North East Connected

North East House Prices Rise 1.8% in August

Property Market Analysis

North East house prices continued to grow in August – albeit at a slower rate to July.

The price of a typical North East home is August was £163,603, a rise of 1.8% and £2953 more than July. This is a lower rise than the 3.8% recorded in July.

Whitburn was this month’s strongest performer, with a rise of 5.9% in just 4 weeks. Much of the overall growth was centred on other areas to the south of the Tyne, with South Shields (3.8%) Washington (2.8%) and Houghton-le-Spring (2.7%) all outstripping the regional average.

Elsewhere, having been the weakest performing area for growth in July, Blyth recorded the second largest individual rise of 4.1%, with 18 out of 20 of the areas surveyed reporting higher property values.

The only areas to record a falls in prices were Easington (-2%) and Tynemouth – historically the most expensive place to buy out of the 20 surveyed – where prices dropped by 0.3%.

This is the third successive month of growth, with regional property prices rising by 5.1% over the course of 2015.

Prices in Houghton-le-Spring have now grown by 7.1% in 8 weeks – making the town this month’s “Best Buy”.

51% of homes in the Houghton area are semi-detached – compared to a regional average of 39% – with a further 25% terraced. 54% of properties have at least three bedrooms, 5% lower than the regional average.

14% of properties are socially rented, with a further 7% privately rented. Across the North East region as a whole, 23% of properties are socially rented, and 13% privately rented. 61% of properties are owner-occupied, the same as the regional average.

Houghton-le-Spring residents are 30% more likely than typical North Easterners to commute by bus.

Rental Market Analysis

North East rents fell by £3 in August, with the typical property in the region now costing £565 per calendar month to rent.

This, combined with the strong performance of the property market, mean investors will get a marginally poorer return on their investment this month, with the average rental yield falling by 0.1% to 4%.

This fall would have been greater but for 0.5% yield rises in Whitley Bay and Tynemouth. Cramlington, Gateshead, Houghton-le-Spring, South Shields and Washington also maintained their July levels.

Easington (£384pcm) remains the cheapest place to rent in the North East, while Durham City (£819pcm) remains the most expensive.

Gateshead remains the region’s Buy to Let Capital, with an average return of 6.3% for investors. Other strong performers for rental yield include Peterlee (5%) Durham City and Blyth (4.4%).

The lowest rental yields this month are found in Whitburn where landlords can expect a 3.2% return on their investment. Tynemouth’s rental yield rise of 0.5% in just 4 weeks takes the area off the bottom of the investment league table.

South Shields’ comparatively strong performance and rising property prices see it names this month’s “Best to Invest”.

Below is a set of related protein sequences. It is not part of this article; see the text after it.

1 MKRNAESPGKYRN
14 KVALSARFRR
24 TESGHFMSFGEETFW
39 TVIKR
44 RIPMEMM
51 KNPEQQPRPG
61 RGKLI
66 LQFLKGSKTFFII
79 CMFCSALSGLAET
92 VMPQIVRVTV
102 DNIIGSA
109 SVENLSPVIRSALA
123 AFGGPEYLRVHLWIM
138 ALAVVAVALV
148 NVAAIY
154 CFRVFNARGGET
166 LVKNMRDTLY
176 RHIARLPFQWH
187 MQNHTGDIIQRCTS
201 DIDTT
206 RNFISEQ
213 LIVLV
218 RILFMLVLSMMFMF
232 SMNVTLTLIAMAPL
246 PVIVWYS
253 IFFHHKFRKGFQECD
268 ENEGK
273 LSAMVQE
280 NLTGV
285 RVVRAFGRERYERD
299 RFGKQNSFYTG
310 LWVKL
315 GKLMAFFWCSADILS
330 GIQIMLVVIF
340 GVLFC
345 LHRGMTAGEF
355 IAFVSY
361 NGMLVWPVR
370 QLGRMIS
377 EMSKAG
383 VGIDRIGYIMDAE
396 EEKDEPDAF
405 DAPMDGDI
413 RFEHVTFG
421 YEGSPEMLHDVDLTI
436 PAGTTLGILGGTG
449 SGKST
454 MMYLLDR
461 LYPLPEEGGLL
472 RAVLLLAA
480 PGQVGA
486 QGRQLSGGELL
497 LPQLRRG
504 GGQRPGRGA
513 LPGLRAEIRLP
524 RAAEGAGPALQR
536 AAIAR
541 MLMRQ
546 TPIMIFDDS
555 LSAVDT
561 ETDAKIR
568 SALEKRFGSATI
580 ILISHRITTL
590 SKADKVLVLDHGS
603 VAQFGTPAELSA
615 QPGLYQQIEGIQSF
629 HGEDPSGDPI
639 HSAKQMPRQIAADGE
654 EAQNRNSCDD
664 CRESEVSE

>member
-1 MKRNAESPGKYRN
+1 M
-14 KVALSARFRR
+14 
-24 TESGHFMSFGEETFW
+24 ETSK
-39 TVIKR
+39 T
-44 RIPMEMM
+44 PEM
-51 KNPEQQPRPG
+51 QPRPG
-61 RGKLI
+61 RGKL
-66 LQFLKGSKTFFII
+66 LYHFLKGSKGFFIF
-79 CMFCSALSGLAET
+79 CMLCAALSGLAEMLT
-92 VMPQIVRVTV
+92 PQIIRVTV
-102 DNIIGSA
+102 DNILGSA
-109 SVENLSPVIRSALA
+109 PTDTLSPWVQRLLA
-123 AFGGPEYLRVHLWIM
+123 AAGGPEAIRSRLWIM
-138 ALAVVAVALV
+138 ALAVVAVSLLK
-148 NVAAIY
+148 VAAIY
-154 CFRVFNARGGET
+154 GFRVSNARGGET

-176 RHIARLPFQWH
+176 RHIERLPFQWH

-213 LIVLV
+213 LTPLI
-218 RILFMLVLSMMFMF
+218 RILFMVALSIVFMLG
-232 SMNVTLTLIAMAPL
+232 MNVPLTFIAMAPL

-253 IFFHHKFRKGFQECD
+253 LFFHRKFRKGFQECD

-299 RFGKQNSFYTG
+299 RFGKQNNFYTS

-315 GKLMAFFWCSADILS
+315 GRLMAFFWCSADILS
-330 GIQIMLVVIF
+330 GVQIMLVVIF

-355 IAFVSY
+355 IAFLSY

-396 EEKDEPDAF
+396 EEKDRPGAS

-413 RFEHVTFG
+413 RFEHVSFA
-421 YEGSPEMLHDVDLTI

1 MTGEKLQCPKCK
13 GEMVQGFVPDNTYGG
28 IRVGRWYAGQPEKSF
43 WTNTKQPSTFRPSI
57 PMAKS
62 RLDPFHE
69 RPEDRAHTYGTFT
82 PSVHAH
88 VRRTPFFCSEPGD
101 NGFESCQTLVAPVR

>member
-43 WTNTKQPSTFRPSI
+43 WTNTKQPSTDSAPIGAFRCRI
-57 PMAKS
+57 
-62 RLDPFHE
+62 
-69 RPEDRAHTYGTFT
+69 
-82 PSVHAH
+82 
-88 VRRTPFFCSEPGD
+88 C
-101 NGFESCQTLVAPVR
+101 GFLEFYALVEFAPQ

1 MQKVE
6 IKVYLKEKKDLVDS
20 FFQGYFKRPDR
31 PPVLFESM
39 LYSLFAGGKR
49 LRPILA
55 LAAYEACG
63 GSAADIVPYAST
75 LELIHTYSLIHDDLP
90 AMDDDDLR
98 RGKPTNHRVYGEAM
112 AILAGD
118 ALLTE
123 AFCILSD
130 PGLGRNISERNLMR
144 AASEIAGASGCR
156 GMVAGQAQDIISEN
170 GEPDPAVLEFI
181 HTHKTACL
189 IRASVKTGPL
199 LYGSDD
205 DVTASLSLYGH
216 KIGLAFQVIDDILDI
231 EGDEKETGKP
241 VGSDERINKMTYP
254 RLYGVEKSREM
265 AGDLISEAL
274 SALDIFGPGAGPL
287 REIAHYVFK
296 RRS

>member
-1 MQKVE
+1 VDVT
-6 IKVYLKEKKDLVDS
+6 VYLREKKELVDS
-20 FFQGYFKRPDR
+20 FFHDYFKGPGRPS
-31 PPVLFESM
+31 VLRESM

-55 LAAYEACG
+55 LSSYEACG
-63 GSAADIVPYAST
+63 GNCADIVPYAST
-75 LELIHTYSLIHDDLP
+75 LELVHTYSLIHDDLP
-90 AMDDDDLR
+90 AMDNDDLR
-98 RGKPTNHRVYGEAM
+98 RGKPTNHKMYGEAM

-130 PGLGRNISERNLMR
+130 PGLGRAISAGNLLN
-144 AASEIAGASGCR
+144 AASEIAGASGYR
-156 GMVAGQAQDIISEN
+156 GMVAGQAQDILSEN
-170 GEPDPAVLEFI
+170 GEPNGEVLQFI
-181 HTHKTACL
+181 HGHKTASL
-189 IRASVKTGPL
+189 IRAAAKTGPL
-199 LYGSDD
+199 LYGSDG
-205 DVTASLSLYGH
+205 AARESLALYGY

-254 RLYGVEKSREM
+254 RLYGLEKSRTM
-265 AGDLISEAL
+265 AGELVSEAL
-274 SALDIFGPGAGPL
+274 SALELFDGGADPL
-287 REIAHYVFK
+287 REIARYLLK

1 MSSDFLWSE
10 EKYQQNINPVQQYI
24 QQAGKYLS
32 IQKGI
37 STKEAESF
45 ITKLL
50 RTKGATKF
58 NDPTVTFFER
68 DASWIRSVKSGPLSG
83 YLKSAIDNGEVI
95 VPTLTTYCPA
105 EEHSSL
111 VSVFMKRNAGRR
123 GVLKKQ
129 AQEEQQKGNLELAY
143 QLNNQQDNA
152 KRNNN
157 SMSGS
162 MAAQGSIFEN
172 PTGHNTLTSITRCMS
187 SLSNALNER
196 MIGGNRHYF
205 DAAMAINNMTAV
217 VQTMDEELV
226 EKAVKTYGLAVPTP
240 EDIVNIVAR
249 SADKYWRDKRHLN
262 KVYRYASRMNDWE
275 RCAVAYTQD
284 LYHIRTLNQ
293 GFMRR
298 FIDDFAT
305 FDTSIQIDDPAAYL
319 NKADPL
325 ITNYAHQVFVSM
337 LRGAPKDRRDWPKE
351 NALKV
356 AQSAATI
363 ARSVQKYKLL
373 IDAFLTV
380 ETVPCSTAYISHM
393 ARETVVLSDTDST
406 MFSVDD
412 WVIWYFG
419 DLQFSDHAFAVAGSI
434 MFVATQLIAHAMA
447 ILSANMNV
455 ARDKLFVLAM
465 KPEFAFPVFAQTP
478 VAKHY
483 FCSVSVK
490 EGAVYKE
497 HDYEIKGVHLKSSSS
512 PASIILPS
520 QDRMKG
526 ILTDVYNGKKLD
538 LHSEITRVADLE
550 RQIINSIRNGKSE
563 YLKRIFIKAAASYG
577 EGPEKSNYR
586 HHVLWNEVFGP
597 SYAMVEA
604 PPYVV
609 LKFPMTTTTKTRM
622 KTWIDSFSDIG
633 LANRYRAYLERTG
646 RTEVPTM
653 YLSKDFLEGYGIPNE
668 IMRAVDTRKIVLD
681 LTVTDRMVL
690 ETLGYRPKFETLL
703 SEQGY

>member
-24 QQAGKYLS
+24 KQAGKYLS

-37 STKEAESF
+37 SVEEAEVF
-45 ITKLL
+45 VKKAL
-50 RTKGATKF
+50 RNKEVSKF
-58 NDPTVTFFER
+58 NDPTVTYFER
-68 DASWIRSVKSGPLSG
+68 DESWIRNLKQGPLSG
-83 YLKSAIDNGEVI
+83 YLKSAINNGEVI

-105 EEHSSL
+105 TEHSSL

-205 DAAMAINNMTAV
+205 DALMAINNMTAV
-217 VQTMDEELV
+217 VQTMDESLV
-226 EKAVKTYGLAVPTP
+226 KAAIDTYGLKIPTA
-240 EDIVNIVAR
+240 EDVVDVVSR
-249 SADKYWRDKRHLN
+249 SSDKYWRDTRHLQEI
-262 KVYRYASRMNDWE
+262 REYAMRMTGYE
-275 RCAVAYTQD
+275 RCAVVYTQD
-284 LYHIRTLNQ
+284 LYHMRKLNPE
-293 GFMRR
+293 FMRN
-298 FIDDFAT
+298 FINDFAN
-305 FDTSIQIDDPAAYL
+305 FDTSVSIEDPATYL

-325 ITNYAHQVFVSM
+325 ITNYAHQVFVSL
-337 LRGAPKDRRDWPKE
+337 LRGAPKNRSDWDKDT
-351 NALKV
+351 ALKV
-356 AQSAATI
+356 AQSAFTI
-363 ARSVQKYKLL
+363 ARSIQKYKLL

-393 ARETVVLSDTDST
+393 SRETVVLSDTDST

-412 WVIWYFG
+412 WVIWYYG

Just 5.5% of properties in the town are detached, compared with a regional average of 15%. 39% of properties are semi-detached and 30% terraced. 53% of properties have at least three bedrooms, slightly lower than the regional average of 59%.

25% of properties in the area are socially rented, 6% higher than the regional average. Only 12% of properties are privately rented, 1% below the regional average.

67% of properties are graded Council Tax band A, the lowest level.

Area by Area Analysis


Ajay Jagota, Founder and Chief Executive Officer of KIS Group responded to the figures.

He said: “Even if these figures don’t sustain the striking surge of 3.8% we saw in July, they remain impressive.

“A monthly rise of 1.8% is not only the second highest recorded in the North East this year, it’s the second highest rise recorded in the history of Housing NOW.

“North East house prices are now up 5.1% this year and on track to top annual growth of 10%, possibly within the next month or two. Some areas have even achieved already, that, with prices in Whitburn up 11.8% over the past 12 weeks.

“Overall we’re seeing an interesting picture from these figures – house value growth strongest south of the Tyne, but stronger returns for investors to the North.

“Everyone wants to see their assets appreciate in value, and falling rental yields invariably follow rising prices, but with North East rents falling back by £3 we are seeing slightly weakening returns for investors.

“This sends an important message that landlord finances are a good deal more fragile than the press might have you believe and is one of the reasons why so many landlords are concerned by the tax changes announced in the budget which will see higher rate tax relief abolished for landlords.

“This move could cost individual investors thousands of pounds from their pensions or incomes and could mean be a huge disincentive to providing high quality, affordable, rented housing – especially as it’s the accidental and amateur landlords who will suffer the most, especially when interest rates rise”.

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